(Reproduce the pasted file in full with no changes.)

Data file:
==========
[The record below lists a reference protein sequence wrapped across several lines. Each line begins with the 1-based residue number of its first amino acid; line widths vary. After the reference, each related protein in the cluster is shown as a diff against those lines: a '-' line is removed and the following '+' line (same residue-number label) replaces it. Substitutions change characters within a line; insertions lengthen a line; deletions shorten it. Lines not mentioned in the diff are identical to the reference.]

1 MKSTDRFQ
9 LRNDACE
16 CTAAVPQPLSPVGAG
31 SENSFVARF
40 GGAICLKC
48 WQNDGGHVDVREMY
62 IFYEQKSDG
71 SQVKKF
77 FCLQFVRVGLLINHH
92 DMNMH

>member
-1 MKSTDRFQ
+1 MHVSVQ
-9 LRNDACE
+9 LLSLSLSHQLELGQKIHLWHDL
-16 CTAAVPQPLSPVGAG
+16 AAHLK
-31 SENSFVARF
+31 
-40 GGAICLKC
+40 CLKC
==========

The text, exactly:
[The record below lists a reference protein sequence wrapped across several lines. Each line begins with the 1-based residue number of its first amino acid; line widths vary. After the reference, each related protein in the cluster is shown as a diff against those lines: a '-' line is removed and the following '+' line (same residue-number label) replaces it. Substitutions change characters within a line; insertions lengthen a line; deletions shorten it. Lines not mentioned in the diff are identical to the reference.]

1 MKSTDRFQ
9 LRNDACE
16 CTAAVPQPLSPVGAG
31 SENSFVARF
40 GGAICLKC
48 WQNDGGHVDVREMY
62 IFYEQKSDG
71 SQVKKF
77 FCLQFVRVGLLINHH
92 DMNMH

>member
-1 MKSTDRFQ
+1 MHVSVQ
-9 LRNDACE
+9 LLSLSLSHQLELGQKIHLWHDL
-16 CTAAVPQPLSPVGAG
+16 AAHLK
-31 SENSFVARF
+31 
-40 GGAICLKC
+40 CLKC